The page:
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Priestly Ministry Today, An insider’s view: Kevin Hegarty

Last June, October seemed a distant prospect. I agreed quickly to a request from the A.C.P. leadership to speak at the Annual General Meeting. As the time approached I felt full of trepidation. For me, speaking to an audience of peers is daunting. Looking at his troops drawn up for the Peninsular War the Duke of Wellington exclaimed: “I don’t know what they will do for the enemy but, my God, they frighten me!”
In offering these random reflections I don’t pretend to any great expertise. I have not written any books. In the main I will tell my own story, if only because it is the one I know best.
Like most priests in Ireland I am merely a hod carrier for the Kingdom. We have no real input into leadership decisions. We in the ACP found that out once again when the hierarchy dismissed our concerns about the conservative theology and the exclusivist male tone of the new Roman Missal as first premature and then irrelevant. Ogden Nash in the Unknown Citizen wrote: “When they were for peace he was for peace; When they were for war he went.” That’s us.
Most of my working life has been spent as a school chaplain and priest in a parish – I resist the term ‘parish priest’ because for me it has some pejorative connotations. I have lived largely in the Mullet peninsula in Mayo, where in the words of the Saw Doctors’ song ‘the Atlantic kisses Ireland’. ‘Labouring in the vineyard’ some of my sentimental colleagues call it. I am often amused by the way in which priests use biblical clichés to obscure reality.
The Mullet peninsula is a place of stark beauty, even in winter when the wind and rain can have a Siberian asperity. But a vineyard? Only global warming of epic proportions will create a vineyard under Erris Head.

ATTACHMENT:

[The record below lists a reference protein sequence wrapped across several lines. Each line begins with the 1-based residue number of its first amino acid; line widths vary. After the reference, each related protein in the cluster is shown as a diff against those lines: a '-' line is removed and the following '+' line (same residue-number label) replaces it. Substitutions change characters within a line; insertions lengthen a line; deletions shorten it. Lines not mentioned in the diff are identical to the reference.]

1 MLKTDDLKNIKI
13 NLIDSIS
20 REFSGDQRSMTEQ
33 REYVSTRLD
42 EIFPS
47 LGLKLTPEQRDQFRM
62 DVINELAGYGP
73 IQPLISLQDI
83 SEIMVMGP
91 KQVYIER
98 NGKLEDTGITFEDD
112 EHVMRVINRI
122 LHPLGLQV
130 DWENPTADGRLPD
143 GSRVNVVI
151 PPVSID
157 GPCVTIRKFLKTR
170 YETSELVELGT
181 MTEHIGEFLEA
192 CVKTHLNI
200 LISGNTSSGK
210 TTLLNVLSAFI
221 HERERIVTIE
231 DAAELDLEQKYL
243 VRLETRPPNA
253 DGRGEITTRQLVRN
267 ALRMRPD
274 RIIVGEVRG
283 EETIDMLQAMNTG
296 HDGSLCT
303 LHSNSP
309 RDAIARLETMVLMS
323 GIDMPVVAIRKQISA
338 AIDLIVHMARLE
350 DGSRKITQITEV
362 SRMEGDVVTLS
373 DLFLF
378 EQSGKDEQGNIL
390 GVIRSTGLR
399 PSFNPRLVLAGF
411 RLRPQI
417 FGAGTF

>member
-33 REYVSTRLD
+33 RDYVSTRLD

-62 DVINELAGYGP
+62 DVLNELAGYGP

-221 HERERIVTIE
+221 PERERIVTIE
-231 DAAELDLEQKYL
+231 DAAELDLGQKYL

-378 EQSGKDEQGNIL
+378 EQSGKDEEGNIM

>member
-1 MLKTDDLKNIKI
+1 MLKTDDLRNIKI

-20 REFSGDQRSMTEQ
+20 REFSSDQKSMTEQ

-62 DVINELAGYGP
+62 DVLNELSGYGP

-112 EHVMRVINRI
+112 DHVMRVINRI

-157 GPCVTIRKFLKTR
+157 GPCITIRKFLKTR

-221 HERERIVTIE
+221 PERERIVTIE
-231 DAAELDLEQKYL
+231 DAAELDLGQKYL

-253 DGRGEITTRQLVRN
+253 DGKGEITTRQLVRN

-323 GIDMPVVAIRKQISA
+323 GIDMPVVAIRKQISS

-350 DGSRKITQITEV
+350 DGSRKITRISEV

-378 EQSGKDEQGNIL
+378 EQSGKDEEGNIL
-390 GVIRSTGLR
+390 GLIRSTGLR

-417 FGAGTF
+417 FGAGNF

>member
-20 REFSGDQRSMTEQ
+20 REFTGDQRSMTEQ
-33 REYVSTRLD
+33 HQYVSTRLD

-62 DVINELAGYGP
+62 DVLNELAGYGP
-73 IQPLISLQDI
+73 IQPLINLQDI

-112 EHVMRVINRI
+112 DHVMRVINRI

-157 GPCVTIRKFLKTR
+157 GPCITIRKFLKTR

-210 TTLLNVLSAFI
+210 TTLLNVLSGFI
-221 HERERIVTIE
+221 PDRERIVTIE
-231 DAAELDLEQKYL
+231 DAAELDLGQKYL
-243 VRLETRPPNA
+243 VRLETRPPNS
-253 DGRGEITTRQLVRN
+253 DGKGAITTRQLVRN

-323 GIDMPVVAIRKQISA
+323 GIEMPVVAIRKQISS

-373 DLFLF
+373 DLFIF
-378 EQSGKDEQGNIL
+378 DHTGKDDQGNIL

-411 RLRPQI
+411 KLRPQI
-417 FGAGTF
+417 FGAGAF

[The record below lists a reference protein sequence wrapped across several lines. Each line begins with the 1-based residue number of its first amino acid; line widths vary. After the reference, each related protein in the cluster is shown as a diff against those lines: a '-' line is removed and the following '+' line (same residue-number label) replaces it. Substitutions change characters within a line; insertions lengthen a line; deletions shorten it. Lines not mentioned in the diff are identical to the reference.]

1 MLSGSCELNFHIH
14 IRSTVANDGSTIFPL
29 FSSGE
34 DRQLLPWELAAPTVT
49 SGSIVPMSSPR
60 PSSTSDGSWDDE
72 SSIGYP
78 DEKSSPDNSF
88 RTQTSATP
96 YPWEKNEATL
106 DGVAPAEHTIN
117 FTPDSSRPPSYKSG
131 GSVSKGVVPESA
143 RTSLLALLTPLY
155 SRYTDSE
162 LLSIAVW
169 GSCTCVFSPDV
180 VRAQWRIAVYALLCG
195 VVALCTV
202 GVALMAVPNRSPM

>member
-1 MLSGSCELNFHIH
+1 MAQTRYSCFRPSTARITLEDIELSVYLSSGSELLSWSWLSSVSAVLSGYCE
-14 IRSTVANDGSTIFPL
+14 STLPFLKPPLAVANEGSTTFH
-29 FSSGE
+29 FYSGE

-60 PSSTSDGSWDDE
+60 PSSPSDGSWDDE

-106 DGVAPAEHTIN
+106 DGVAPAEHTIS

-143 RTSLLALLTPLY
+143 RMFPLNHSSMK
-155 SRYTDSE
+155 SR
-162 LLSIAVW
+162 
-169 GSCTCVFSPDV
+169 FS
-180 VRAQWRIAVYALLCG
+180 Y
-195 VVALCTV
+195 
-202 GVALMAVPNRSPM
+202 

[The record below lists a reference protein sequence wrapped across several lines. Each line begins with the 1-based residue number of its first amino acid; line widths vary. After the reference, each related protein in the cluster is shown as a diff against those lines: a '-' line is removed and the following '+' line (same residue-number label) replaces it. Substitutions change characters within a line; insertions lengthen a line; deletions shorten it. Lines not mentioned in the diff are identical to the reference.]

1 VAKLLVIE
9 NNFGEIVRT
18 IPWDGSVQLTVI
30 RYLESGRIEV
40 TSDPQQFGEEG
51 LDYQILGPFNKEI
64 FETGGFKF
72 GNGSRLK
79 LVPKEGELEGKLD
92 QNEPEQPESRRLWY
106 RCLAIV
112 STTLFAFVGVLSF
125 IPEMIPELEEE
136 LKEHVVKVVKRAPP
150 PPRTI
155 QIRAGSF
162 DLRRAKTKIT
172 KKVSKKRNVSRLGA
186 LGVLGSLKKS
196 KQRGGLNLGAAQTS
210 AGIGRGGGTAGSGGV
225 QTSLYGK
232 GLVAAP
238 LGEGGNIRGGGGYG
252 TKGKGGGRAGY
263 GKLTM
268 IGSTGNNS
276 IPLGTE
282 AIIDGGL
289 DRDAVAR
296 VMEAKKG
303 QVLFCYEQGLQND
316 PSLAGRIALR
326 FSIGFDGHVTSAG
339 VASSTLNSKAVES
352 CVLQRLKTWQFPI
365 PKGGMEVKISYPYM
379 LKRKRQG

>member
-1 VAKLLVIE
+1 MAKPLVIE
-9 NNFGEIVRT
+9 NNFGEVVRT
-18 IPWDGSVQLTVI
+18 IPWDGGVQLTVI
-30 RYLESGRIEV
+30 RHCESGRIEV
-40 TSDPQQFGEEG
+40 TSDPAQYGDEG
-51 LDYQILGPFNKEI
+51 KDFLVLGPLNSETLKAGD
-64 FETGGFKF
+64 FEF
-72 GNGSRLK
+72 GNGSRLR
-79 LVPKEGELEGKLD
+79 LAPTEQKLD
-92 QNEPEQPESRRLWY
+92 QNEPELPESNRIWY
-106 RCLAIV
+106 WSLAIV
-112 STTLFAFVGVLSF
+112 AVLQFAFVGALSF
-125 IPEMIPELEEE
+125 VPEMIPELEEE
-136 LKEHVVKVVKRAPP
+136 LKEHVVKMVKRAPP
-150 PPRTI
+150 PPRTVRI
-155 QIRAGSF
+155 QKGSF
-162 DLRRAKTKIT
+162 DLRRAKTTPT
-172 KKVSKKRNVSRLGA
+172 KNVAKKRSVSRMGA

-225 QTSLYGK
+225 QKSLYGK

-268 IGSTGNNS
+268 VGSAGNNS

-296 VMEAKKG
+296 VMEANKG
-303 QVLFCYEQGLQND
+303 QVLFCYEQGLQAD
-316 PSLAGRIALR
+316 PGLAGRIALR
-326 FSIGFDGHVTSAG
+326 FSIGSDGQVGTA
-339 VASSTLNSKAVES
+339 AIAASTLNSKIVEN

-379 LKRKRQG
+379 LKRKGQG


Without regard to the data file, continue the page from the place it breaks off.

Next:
So my experience is rather limited. What I have to say has no validity beyond my experience. It is not a work of theological or sociological analysis. Nor do I have a grand plan that can cure our ills. I recall the old fable where the hippo falls hopelessly in love with the butterfly. He goes to the wise old owl who advises him he must become like the butterfly if he is to have any luck in love. He goes off happily but realises as he tramps along that he has no plan as to how to bring this about. So back he goes to the owl who dismisses him saying that he only outlines policy, he does not implement.
Elaborate plans can be beyond our ability to realize. What was it that Woody Allen said about God – something to the effect that no, he is not dead, but living quietly in Paris and working on a much less ambitious project.
Loving the sea air, as I do, a few days after our last meeting in Portlaoise I walked Cross Beach near my home. It was the 7th of June, the thirtieth anniversary of my ordination. Beside Cross Beach is Cross Abbey, a fragile, elegant, medieval ruin, tottering precariously on the edge of the Atlantic, a reminder that all things pass. It looks out on the wondrous island of Inis Gluaire where according to legend the bell for St. Brendan’s Mass freed the children of Lir from their feathered imprisonment. Conscious of the day that was in it my thought strayed to a poem of Matthew Arnold, Dover Beach, where I reflected on the following lines:
“The sea of faith was once too at the full and round earth’s share,
Lay like the folds of a bright girdle furl’d,
But now I only hear its melancholy, long, withdrawing roar,
Retreating to the breath of the night wind down the vast edges
Drear and naked shingles to the world”
The words struck a chord with me. Substitute Cross Beach for Dover Beach and Catholicism for faith. In my thirty years as a priest the sea of Catholicism has receded. I have heard its long, withdrawing roar.
As a priest I have worked in a crumbling church. In 1981 it seemed as if it might be different. Ordinations were still frequent enough not to inspire any great excitement beyond a photograph and a paragraph of purple prose in the local newspaper. Our bishop Dr. McDonnell ensured that the four of us to be ordained did not lose the run of ourselves. To put it mildly he was not noted for liturgical enthusiasm. He had made the economic use of words into an art form. He introduced the ceremony thus: “This is a great day for the diocese of Killala. Four young men are to be ordained to priesthood. Now let us call to mind our sins.”